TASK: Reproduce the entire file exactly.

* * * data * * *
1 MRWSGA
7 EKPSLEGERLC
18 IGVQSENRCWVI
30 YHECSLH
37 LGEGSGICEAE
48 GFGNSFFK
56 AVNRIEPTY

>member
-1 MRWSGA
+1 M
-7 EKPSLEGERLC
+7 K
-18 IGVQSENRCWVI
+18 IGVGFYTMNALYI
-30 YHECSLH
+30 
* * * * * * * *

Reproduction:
1 MRWSGA
7 EKPSLEGERLC
18 IGVQSENRCWVI
30 YHECSLH
37 LGEGSGICEAE
48 GFGNSFFK
56 AVNRIEPTY

>member
-1 MRWSGA
+1 M
-7 EKPSLEGERLC
+7 K
-18 IGVQSENRCWVI
+18 IGVGFYTMNALYI
-30 YHECSLH
+30 